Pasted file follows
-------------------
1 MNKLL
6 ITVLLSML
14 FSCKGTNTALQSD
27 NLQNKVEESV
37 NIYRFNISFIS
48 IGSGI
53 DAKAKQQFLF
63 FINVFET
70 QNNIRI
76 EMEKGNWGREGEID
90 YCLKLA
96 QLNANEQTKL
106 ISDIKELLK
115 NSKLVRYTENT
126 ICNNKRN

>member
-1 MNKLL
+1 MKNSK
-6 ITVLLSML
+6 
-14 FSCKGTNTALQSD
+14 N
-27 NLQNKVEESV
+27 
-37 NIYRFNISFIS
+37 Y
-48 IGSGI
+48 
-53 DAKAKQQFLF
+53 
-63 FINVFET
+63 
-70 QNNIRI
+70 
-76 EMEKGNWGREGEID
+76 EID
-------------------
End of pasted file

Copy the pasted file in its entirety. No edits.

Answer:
1 MNKLL
6 ITVLLSML
14 FSCKGTNTALQSD
27 NLQNKVEESV
37 NIYRFNISFIS
48 IGSGI
53 DAKAKQQFLF
63 FINVFET
70 QNNIRI
76 EMEKGNWGREGEID
90 YCLKLA
96 QLNANEQTKL
106 ISDIKELLK
115 NSKLVRYTENT
126 ICNNKRN

>member
-1 MNKLL
+1 MKNSK
-6 ITVLLSML
+6 
-14 FSCKGTNTALQSD
+14 N
-27 NLQNKVEESV
+27 
-37 NIYRFNISFIS
+37 Y
-48 IGSGI
+48 
-53 DAKAKQQFLF
+53 
-63 FINVFET
+63 
-70 QNNIRI
+70 
-76 EMEKGNWGREGEID
+76 EID